Passage of the 2010 Affordable Care Act increased coverage of mental health care and made more people eligible for government-subsidized health insurance. But the resulting spike in people seeking mental health care highlighted the country's inadequate mental health care system.
"Everyone in the state has an access issue," says Brubaker.
However, AllCare says Jackson County was lagging behind other counties in Southern Oregon when it came to providing enough services.
In 2015, 9.8 percent of OHP patients received mental health care, compared to 11.4 percent in Josephine County, 11.5 percent in Curry County, 11.7 percent in Douglas County and 12.7 percent in Klamath County, says Balloch, the AllCare representative.
AllCare says Jackson County ranked 33rd out of 36 Oregon counties in 2015 when it came to OHP patient utilization of mental health services.
Brubaker acknowledges that AllCare's clients often had to wait in line behind Jackson Care Connect's clients, who typically had been enrolled in OHP before the Affordable Care Act coverage expansion and had more severe mental and physical health problems.
"Some of the individuals with AllCare had longer periods before they got into services because of the acuity of the needs of others," she says.
But with Jackson Care Connect transferring its patients away from county services, Brubaker says the county was poised to provide more care to AllCare patients.
"We could have had same-day services in many cases," she says.
According to AllCare, wait times exceeded 40 days.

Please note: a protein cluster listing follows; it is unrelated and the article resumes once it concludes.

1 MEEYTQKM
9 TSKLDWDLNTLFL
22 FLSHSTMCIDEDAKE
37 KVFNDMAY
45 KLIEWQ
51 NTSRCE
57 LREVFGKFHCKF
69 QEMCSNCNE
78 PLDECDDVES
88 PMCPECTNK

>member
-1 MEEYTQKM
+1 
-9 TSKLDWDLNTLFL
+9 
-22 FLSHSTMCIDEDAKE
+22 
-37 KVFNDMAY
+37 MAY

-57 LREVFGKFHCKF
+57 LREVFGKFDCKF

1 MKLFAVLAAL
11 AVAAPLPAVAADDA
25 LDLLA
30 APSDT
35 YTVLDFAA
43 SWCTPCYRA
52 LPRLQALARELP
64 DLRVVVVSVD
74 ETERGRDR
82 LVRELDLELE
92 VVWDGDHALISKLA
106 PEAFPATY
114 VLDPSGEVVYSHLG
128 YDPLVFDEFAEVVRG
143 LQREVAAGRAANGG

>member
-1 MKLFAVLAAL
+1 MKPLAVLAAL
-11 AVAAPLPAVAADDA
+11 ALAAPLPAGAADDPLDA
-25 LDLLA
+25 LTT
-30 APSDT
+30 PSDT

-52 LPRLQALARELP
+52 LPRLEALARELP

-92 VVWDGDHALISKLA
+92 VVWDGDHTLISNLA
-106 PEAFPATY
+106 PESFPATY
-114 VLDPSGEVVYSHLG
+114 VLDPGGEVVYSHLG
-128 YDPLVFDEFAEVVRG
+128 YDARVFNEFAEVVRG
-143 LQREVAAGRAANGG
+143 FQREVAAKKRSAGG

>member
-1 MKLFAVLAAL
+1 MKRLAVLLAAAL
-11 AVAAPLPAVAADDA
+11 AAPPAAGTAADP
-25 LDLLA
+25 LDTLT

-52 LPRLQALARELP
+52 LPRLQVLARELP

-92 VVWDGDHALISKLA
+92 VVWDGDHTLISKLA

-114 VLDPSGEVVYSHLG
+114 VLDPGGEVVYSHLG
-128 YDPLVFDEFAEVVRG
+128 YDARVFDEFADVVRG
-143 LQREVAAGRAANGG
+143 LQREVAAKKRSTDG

The late Sen. Alan Bates, a physician, criticized Jackson County wait times in 2016, saying his patients waited six to eight weeks or more to get appointments. He said Josephine County services, which are provided by the nonprofit Options of Southern Oregon, were more accessible, prompting some patients to move to Grants Pass for care.
AllCare and Jackson County have major disagreements over the amount of mental health services the county is providing.
AllCare says the county was spending only 30 to 55 percent of the money it received on direct patient care — which is tracked as encounters.
The county contends it spent 68 percent of the money on encounters during the July 2015 through June 2016 fiscal year. It says the number increased to 78.5 percent from July 2016 to January of this year.
Balloch says the county did show some improvement, but disputes the county's numbers. He says the county has been told for years about access problems.
"Though there was improvement in the number of services provided in 2016, there were still significant access issues and it still was underperforming compared to the other two counties, Josephine and Curry, where AllCare has services," he says.
Brubaker says the official state encounter data is not capturing all the services Jackson County gives through contracted mental health providers in the community.
County officials say money not spent on direct patient care is used to fund indirect services that improve people's health and well-being. For example, the county helps fund Compass House, a clubhouse in downtown Medford where people with mental illness can gather to socialize, get employment support and learn a variety of skills, from cooking to gardening.
County officials say Jackson County Mental Health, like other county departments and divisions, also pays for its share of administrative support, including human resources, legal services and information technology. Those overhead costs are 17 percent of the mental health budget, according to budget figures.
Like the county, AllCare also spends money on indirect services to improve overall health.
Balloch says in 2015 AllCare donated $3.8 million to dozens of local groups, including Compass House, ACCESS for its mobile food pantry, Kid Time! for its early-learning programs, La Clinica and Hearts with a Mission, which serves homeless youth.
AllCare CCO is paying approximately 9 percent of its revenue for administrative services to its affiliate AllCare Management Services, according to state data.
Balloch says that amount includes the donations AllCare makes to improve overall health that can't be billed as medical services.